Posted by: Antonio at November 16th, 2018 4:00 PM

In some hyper-regulated economy, where like to become a lumberjack, a current lumberjack has to die or retire, and no new industries or technologies are ever allowed - that country would have to worry about people working longer than expected.

But in a free society there is no limits to the opportunities available. I remember not that long ago software programmers were saying they were doomed as yet more people were going to school to learn programming. I felt then that more programmers would mean more creativity, and more new opportunities that if anything would increase the wages in time.

Posted by: aa3 at November 17th, 2018 1:00 AM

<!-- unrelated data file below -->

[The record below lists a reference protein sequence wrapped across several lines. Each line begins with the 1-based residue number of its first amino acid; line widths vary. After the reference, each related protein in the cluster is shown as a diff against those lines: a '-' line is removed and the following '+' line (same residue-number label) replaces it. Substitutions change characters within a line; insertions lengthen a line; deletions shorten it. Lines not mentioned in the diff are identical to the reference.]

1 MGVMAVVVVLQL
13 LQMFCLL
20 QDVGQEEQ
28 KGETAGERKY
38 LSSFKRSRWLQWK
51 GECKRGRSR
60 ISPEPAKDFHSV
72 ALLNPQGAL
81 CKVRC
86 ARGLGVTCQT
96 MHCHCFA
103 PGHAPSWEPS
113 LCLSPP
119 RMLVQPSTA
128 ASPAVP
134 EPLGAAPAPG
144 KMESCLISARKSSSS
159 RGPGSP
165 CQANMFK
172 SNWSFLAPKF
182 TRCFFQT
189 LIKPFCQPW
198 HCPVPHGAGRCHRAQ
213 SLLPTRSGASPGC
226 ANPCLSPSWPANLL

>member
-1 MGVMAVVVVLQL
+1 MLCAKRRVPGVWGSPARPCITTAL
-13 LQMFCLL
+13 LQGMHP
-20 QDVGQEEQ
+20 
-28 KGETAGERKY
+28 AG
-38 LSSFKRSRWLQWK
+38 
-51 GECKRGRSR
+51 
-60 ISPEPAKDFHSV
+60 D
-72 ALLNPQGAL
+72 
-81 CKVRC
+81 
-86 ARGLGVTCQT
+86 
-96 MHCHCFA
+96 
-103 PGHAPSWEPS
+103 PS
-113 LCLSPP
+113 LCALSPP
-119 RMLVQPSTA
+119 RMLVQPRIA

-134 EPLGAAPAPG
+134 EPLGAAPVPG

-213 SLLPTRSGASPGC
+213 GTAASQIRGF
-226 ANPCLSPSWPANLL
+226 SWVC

Hi there,

Reading this is so depressing but at least, there, is, a (small) light of hope; just not the one we hoped.
But, it's better than Nothing at all. But, sometimes, I feel we are regressing rather than advancing or, actually, stagnating is the more appropriate word here.

I understand that, now, it is a race to stop 'diseases/health degradation' in very old age, which I understand the imperativity since elderly people are elderly right now and thus, closest to death; and, thus require immediate help/are the ones requiring the help, now and the most (at least for now), to further their lifespans in very old age. But, between you and me, it won't be all that much, what it will be is health improvement which will lead to a somewhat longer lifespan. Say, 10 or so extra years in decent health. Maybe 20, hopefully, but so far nothing gives that much.